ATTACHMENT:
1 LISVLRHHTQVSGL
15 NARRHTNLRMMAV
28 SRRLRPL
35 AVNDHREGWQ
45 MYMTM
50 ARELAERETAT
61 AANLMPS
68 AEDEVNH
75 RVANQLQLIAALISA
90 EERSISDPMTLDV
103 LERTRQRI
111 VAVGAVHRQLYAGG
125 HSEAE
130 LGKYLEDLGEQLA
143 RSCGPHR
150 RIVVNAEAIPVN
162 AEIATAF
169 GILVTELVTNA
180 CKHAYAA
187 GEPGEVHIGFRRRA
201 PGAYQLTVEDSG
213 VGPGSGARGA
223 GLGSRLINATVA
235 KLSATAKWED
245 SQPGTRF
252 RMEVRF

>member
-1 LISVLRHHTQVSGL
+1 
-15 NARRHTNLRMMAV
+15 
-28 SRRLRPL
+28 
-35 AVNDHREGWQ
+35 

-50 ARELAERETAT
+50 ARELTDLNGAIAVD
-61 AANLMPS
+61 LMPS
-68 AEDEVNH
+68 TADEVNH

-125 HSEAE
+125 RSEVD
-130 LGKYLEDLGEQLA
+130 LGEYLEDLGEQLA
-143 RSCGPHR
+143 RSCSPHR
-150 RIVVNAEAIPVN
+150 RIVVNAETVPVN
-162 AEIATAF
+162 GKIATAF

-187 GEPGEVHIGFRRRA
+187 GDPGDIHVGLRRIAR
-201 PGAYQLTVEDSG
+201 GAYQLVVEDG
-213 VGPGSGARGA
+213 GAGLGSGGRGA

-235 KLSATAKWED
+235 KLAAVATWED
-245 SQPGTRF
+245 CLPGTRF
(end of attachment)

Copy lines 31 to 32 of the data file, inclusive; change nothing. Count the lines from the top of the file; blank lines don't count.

+15 
-28 SRRLRPL